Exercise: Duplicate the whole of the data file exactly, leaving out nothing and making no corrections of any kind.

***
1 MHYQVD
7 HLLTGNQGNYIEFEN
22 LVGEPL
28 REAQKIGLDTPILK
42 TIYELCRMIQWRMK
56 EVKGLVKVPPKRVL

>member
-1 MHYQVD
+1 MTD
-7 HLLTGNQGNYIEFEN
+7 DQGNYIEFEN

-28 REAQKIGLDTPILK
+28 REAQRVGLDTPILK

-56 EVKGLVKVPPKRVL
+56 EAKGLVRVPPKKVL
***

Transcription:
1 MHYQVD
7 HLLTGNQGNYIEFEN
22 LVGEPL
28 REAQKIGLDTPILK
42 TIYELCRMIQWRMK
56 EVKGLVKVPPKRVL

>member
-1 MHYQVD
+1 MTD
-7 HLLTGNQGNYIEFEN
+7 DQGNYIEFEN

-28 REAQKIGLDTPILK
+28 REAQRVGLDTPILK

-56 EVKGLVKVPPKRVL
+56 EAKGLVRVPPKKVL